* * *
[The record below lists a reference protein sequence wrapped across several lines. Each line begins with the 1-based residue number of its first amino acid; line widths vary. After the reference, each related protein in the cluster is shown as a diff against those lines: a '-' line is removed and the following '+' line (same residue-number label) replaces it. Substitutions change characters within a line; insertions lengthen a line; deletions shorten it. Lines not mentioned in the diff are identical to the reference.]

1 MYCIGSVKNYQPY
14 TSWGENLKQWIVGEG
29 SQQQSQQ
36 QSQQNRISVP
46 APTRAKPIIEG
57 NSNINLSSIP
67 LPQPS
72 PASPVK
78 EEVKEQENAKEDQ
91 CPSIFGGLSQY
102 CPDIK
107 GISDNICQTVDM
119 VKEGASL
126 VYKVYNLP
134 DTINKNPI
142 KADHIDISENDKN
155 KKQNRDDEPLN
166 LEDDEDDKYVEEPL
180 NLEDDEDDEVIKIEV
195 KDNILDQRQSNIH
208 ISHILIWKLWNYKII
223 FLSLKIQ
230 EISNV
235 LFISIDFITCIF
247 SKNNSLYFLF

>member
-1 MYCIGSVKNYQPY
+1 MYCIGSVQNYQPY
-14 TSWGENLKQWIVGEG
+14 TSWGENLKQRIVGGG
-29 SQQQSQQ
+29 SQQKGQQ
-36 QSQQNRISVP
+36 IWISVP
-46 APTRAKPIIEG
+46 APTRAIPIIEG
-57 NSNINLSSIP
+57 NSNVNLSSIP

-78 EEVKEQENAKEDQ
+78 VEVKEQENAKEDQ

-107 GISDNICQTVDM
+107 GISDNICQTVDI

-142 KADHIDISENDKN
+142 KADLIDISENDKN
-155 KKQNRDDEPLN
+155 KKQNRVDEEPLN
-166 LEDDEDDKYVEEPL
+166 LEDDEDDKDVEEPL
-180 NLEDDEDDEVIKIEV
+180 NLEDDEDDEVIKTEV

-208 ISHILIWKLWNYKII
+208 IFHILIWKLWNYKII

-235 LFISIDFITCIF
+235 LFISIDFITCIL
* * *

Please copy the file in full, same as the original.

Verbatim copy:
[The record below lists a reference protein sequence wrapped across several lines. Each line begins with the 1-based residue number of its first amino acid; line widths vary. After the reference, each related protein in the cluster is shown as a diff against those lines: a '-' line is removed and the following '+' line (same residue-number label) replaces it. Substitutions change characters within a line; insertions lengthen a line; deletions shorten it. Lines not mentioned in the diff are identical to the reference.]

1 MYCIGSVKNYQPY
14 TSWGENLKQWIVGEG
29 SQQQSQQ
36 QSQQNRISVP
46 APTRAKPIIEG
57 NSNINLSSIP
67 LPQPS
72 PASPVK
78 EEVKEQENAKEDQ
91 CPSIFGGLSQY
102 CPDIK
107 GISDNICQTVDM
119 VKEGASL
126 VYKVYNLP
134 DTINKNPI
142 KADHIDISENDKN
155 KKQNRDDEPLN
166 LEDDEDDKYVEEPL
180 NLEDDEDDEVIKIEV
195 KDNILDQRQSNIH
208 ISHILIWKLWNYKII
223 FLSLKIQ
230 EISNV
235 LFISIDFITCIF
247 SKNNSLYFLF

>member
-1 MYCIGSVKNYQPY
+1 MYCIGSVQNYQPY
-14 TSWGENLKQWIVGEG
+14 TSWGENLKQRIVGGG
-29 SQQQSQQ
+29 SQQKGQQ
-36 QSQQNRISVP
+36 IWISVP
-46 APTRAKPIIEG
+46 APTRAIPIIEG
-57 NSNINLSSIP
+57 NSNVNLSSIP

-78 EEVKEQENAKEDQ
+78 VEVKEQENAKEDQ

-107 GISDNICQTVDM
+107 GISDNICQTVDI

-142 KADHIDISENDKN
+142 KADLIDISENDKN
-155 KKQNRDDEPLN
+155 KKQNRVDEEPLN
-166 LEDDEDDKYVEEPL
+166 LEDDEDDKDVEEPL
-180 NLEDDEDDEVIKIEV
+180 NLEDDEDDEVIKTEV

-208 ISHILIWKLWNYKII
+208 IFHILIWKLWNYKII

-235 LFISIDFITCIF
+235 LFISIDFITCIL